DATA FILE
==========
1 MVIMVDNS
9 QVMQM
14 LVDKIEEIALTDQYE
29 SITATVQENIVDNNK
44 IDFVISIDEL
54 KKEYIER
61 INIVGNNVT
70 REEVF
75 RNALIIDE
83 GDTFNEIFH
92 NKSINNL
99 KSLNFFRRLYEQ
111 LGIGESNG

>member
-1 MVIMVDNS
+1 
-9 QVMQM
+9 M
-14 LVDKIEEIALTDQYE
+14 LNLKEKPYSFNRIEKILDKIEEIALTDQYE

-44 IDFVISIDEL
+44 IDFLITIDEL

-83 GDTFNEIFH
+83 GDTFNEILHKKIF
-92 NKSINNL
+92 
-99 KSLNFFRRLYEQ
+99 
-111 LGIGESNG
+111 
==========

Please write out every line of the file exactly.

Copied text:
1 MVIMVDNS
9 QVMQM
14 LVDKIEEIALTDQYE
29 SITATVQENIVDNNK
44 IDFVISIDEL
54 KKEYIER
61 INIVGNNVT
70 REEVF
75 RNALIIDE
83 GDTFNEIFH
92 NKSINNL
99 KSLNFFRRLYEQ
111 LGIGESNG

>member
-1 MVIMVDNS
+1 
-9 QVMQM
+9 M
-14 LVDKIEEIALTDQYE
+14 LNLKEKPYSFNRIEKILDKIEEIALTDQYE

-44 IDFVISIDEL
+44 IDFLITIDEL

-83 GDTFNEIFH
+83 GDTFNEILHKKIF
-92 NKSINNL
+92 
-99 KSLNFFRRLYEQ
+99 
-111 LGIGESNG
+111 